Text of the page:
Interruptions During Glue-Up
When you notice a problem you need to fix, is it okay to take apart a piece you are in the middle of assembling, clean it up, and then glue it together later? October 15, 2012
Today I was gluing a rabbeted side panel to a dadoed faceplate (using Titebond III) when I noticed a flaw that was causing a separation at one end. I removed the panel and cleaned it and the faceplate with a tootbrush, wet rags, and a 1/4" chisel to get as much glue out as possible. Then I corrected the problem and did a dry run to confirm. My question: will I be able to use the same wood glue (Titebond III) when I attempt again? If not, what are the best options?
From contributor R:
I know of no reason that you should not expect a normal bond in this situation. Yes, to some extend you have sized the grain where you applied glue, but with the efforts to remove the glue prior to hardening, you should have no issues. We have all done this more than once and I for one have never known it to be a concern.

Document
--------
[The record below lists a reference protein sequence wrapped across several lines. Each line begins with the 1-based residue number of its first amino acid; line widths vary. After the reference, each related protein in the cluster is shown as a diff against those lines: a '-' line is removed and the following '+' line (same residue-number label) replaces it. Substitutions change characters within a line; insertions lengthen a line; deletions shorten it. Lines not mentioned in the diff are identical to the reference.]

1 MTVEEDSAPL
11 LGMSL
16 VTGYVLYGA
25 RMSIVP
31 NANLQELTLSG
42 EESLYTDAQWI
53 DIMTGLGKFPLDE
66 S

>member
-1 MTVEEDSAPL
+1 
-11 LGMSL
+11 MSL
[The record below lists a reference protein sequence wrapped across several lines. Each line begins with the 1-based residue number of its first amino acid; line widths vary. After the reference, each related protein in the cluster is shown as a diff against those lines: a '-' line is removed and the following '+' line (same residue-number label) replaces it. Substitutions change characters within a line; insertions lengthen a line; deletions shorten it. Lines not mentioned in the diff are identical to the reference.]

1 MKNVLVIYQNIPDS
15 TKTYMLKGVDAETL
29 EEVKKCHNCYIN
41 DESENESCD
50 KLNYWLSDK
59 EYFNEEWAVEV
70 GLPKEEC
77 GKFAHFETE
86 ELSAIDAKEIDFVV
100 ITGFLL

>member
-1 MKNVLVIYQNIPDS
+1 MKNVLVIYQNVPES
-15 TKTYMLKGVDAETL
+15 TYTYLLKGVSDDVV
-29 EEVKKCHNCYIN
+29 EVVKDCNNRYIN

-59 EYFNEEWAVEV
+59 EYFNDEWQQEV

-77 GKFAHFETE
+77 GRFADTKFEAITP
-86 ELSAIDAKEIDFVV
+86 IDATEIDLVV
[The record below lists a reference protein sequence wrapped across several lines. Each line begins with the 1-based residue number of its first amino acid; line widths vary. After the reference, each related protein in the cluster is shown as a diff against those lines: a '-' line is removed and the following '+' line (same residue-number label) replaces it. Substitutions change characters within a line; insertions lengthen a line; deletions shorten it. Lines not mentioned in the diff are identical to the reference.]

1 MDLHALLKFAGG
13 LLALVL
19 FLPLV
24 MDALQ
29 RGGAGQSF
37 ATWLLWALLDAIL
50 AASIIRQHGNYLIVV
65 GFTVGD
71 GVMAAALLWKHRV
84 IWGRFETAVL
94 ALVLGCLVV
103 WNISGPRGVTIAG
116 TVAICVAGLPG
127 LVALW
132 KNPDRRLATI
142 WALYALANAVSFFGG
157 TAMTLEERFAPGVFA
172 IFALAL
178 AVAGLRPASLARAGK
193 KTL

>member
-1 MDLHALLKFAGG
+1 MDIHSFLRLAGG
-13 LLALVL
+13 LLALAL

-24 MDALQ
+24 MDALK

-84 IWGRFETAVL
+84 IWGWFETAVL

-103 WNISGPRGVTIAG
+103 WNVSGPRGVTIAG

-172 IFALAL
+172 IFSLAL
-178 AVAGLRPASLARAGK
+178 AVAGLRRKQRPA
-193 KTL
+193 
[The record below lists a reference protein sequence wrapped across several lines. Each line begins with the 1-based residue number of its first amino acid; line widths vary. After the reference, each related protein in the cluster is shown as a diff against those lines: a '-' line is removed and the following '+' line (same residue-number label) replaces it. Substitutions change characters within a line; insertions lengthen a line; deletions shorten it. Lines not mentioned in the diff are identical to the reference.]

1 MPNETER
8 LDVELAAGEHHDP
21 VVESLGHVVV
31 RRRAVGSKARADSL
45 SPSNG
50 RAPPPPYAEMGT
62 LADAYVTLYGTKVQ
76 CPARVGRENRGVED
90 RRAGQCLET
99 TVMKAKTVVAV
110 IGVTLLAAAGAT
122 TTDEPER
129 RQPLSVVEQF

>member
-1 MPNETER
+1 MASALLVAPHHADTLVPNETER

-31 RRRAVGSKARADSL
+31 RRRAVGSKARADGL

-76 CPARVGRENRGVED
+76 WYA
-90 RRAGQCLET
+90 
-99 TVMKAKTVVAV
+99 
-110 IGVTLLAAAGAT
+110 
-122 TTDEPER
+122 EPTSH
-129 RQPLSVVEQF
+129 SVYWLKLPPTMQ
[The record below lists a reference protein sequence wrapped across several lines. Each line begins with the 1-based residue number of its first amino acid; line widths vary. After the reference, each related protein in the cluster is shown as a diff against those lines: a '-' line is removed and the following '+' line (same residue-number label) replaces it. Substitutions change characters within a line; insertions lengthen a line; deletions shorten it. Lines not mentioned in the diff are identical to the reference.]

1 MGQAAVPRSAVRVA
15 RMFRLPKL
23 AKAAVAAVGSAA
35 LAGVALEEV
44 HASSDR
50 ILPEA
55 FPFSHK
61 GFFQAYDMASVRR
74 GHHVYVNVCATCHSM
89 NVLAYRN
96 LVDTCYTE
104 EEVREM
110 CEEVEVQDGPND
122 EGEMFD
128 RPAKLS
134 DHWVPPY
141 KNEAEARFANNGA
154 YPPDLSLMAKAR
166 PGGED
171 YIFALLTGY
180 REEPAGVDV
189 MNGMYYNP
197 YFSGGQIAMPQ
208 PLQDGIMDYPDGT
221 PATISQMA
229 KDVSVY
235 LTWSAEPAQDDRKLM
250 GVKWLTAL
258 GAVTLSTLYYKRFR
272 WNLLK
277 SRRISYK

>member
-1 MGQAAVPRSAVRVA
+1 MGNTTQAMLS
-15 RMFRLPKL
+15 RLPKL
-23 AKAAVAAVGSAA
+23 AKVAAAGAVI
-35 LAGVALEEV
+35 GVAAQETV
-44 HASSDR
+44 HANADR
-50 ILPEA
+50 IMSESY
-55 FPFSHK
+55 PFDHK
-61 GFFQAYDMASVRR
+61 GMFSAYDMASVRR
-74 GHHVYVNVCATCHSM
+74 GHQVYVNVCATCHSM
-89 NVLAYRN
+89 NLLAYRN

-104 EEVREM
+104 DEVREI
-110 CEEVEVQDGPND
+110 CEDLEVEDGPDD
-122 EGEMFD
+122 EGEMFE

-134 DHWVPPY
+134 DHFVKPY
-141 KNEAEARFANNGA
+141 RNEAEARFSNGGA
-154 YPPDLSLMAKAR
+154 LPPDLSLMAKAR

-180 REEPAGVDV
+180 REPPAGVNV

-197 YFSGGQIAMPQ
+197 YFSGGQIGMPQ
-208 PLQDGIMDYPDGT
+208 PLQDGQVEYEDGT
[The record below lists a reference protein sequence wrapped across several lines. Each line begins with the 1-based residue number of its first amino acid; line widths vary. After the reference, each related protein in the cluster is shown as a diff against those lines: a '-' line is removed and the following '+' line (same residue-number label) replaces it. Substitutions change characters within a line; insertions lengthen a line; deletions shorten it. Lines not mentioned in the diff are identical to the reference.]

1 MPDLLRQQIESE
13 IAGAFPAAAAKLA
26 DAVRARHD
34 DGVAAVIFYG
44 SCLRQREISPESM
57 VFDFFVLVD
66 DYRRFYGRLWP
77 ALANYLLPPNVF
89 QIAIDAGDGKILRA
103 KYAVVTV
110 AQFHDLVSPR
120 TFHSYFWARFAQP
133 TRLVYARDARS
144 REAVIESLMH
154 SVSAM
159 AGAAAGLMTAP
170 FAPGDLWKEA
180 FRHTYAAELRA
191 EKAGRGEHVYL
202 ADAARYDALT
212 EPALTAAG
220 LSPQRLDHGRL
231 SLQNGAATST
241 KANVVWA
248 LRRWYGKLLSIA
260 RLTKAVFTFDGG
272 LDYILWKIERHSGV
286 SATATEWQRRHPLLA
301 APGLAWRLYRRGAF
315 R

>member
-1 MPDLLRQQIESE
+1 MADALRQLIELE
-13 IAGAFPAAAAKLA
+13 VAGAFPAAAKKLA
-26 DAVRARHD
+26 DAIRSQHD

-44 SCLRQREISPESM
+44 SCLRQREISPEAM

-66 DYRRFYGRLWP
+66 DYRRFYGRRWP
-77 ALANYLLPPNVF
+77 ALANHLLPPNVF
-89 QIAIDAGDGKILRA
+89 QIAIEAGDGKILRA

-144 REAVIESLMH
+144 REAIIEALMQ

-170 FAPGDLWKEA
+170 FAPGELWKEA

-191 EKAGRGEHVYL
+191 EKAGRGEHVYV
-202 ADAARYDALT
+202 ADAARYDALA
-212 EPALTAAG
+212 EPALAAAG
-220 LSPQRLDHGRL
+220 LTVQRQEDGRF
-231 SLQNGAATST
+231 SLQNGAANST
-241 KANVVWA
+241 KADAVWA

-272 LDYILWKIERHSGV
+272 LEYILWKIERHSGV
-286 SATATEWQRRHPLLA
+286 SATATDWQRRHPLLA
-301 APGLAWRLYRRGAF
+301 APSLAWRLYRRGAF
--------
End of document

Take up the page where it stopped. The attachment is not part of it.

From contributor G:
I've never done it with TB III as I don't use it, but I have done it with TBII and I didn't scrub it off like you did. I just quickly scraped down the joint and cleaned it up with a paper towel. I did my repair and then just glued up as normal. If possible I will always run things through the jointer again to get a clean surface, but in your situation this is not feasible.
From the original questioner:
Thanks very much for this info. I would have continued the glue-up but I wanted to shave down the small burr on the inside corner of the rabbet at one end. By then I felt it was definitely too late and the wood (white oak) was too wet from scrubbing and might dilute the glue.
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